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At this year’s White House Correspondents Dinner, investigative reporters Bob Woodward and Carl Bernstein described their reporting and methodology on Watergate as “the best obtainable version of the truth.” And most importantly, the effort to obtain that truth is largely made in good faith.

Context and nuance, human connections and establishing relationships of trust are some of the stock and trade of the journalist, according to these granddaddies of journalism.

They were pushing back at President Donald Trump’s labeling mainstream media as “fake news.”

I’ve never been part of the White House press pool, but I’ve interviewed senators, congressional representatives, state and county officials, mayors, candidates of all stripes, and sat through more city council and government meetings, court proceedings and trials than I care to remember.

That’s part of being a reporter for 40 years at The Press Democrat.

Even though The Press Democrat was owned by the New York Times Co. for 26 years, it’s not the big leagues of journalism. But the fundamentals are the same — finding news, getting the facts straight, writing under deadline pressure with limited space and using language efficiently.

My looming retirement gave me a chance to reflect on a career working for a newspaper that traces its beginnings to 1857 and has been doing a lot of things right over the years.

Projects from the Golden Gate Bridge to Warm Springs Dam, Highway 101 widening and the SMART train all enjoyed critical editorial support from The Press Democrat.

The paper has won plenty of awards, including a 1997 Pulitzer Prize for a photo taken by staff photographer Annie Wells.

Pick up a Press Democrat on any given day and you’ll get a good sense of current events, whether local, statewide, national or abroad, along with a dose of opinion and analysis. Don’t forget sports and entertainment.

But along with the positive comments I hear from readers about how well the newspaper stacks up compared to others, it isn’t uncommon to hear someone talk about the shrinking size of the paper, especially the Monday edition.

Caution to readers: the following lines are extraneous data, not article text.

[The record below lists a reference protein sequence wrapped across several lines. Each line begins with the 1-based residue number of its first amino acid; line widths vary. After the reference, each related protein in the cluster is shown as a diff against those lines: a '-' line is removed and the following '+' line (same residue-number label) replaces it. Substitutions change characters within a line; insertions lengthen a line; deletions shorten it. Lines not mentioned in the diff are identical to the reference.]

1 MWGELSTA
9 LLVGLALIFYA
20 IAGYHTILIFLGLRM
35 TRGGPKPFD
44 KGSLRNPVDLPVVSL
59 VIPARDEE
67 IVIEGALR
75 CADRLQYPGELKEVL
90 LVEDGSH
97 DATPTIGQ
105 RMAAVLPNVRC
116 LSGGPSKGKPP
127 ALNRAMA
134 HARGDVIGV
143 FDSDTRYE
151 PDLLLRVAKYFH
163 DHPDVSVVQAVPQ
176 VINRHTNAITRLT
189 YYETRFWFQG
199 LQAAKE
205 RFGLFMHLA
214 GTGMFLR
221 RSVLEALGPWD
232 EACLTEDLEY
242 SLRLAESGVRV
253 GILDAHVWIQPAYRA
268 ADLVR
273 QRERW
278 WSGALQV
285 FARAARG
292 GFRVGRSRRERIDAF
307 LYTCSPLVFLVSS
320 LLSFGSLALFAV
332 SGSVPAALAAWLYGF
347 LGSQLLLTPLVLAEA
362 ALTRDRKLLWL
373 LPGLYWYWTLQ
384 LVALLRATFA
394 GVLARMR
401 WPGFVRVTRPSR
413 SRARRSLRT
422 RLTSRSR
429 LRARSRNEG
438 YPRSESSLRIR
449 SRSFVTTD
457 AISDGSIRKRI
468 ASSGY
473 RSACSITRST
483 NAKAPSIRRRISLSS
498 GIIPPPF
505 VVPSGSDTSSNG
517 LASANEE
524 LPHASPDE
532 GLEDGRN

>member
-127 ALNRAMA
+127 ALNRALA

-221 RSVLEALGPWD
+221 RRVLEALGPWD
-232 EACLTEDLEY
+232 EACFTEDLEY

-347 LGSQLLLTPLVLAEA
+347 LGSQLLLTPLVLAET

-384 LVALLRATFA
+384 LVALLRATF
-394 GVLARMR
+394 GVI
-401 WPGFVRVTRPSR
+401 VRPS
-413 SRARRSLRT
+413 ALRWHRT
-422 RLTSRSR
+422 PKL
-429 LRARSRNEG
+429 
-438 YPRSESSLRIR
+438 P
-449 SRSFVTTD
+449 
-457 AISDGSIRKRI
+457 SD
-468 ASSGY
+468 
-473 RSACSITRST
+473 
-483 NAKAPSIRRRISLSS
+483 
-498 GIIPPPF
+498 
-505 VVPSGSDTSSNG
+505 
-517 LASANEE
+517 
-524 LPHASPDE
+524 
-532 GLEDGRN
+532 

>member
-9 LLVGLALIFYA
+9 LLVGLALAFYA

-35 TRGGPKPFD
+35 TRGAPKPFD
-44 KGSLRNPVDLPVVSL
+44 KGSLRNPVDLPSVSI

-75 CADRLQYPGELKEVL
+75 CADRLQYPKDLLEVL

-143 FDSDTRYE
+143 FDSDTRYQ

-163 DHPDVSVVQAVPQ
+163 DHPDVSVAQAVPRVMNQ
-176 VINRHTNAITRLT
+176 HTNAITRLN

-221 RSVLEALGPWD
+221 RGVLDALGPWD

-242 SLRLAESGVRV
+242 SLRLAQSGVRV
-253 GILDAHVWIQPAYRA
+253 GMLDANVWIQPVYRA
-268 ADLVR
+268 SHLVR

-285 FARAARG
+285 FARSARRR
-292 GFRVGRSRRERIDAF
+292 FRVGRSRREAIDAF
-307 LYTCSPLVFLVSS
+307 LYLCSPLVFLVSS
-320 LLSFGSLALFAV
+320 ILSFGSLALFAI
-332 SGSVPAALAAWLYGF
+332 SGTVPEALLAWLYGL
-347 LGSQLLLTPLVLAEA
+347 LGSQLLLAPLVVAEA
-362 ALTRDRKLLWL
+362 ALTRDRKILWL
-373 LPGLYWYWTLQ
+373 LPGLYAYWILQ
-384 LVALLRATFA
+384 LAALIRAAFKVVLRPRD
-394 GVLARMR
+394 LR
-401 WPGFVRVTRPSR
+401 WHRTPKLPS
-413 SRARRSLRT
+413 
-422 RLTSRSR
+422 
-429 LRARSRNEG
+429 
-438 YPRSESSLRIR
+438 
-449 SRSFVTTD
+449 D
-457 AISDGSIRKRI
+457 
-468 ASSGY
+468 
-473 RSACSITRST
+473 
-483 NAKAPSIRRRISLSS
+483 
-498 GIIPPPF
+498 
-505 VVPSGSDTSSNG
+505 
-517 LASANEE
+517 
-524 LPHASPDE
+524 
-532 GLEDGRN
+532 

As with so many publications, The Press Democrat has been challenged by the internet and a new digital media landscape as the days of print fade away.

But local journalism remains critically important and vital no matter how it’s delivered. It’s a community forum providing continuity and illuminating history. It tells the stories — big and the small.

From earthquakes to floods, fires, protest demonstrations and the daily mayhem of traffic accidents, crime and other breaking news — I’ve had my fill covering them.

The variety has made the time fly.

What other job provides the opportunity to interview a former secretary of state one day and then do a story on a man who walked backwards across the country during the Depression?

I interviewed Plennie Wingo at the ripe age of 81 when he was reviving his career with a backwards walk almost the length of California. My turn with Henry Kissinger came with a brief phone interview before the first Gulf War.

As a reporter, I’ve interviewed movie stars, athletes and priests, as well as con men, strippers, outlaw motorcyclists and at least one murderer. I’ve watched autopsies, reviewed concerts and plays.

I got a chance to write from the Barcelona Olympics and do travel stories with destinations from Rio de Janeiro to the Taj Mahal.

I grew to appreciate how important obituaries are despite G.K. Chesterton’s pronouncement that “journalism largely consists of saying ‘Lord Jones is Dead’ to people who never knew that Lord Jones was alive.”

The Press Democrat was unique among papers for years in that we would write obituaries not just about prominent people but regular folks.

For a surviving spouse or child, being interviewed about their departed loved one can be cathartic, and the article you write to briefly encapsulate that person’s life is likely to be clipped and saved — or shared online.

When it comes to online, it has transformed the newspaper not only from a print operation but partly into something like a radio station that people turn to for late-breaking news, requiring constant updating on the website. The pace is faster, and there are fewer people to do it all. There are social media sites to monitor and feed, from Twitter to Facebook, and more. And reporters are sometimes called upon to take a video when they go to an assignment.

There is a downside to being stretched so thinly and always racing the clock. Which brings me back to some cautionary words delivered by Bob Woodward:

“Now in 2017 the impatience and speed of the internet and our own rush can disable and undermine the most important tool of journalism: that method, that luxury of time — to inquire, to pursue, to find the real agents of genuine news.”

Fortunately our devoted editors and talented staff manage to still carve out time for in-depth stories and special projects, as demanding as that can be.

As I step away from daily journalism, I’m looking forward to getting away from the deadlines. I may end up missing it after a while, but I can still read all about it in The Press Democrat.

Clark Mason, a resident of Santa Rosa, was a staff writer for The Press Democrat for 40 years. He retired on Thursday. Email him at clarkmas@sbcglobal.net.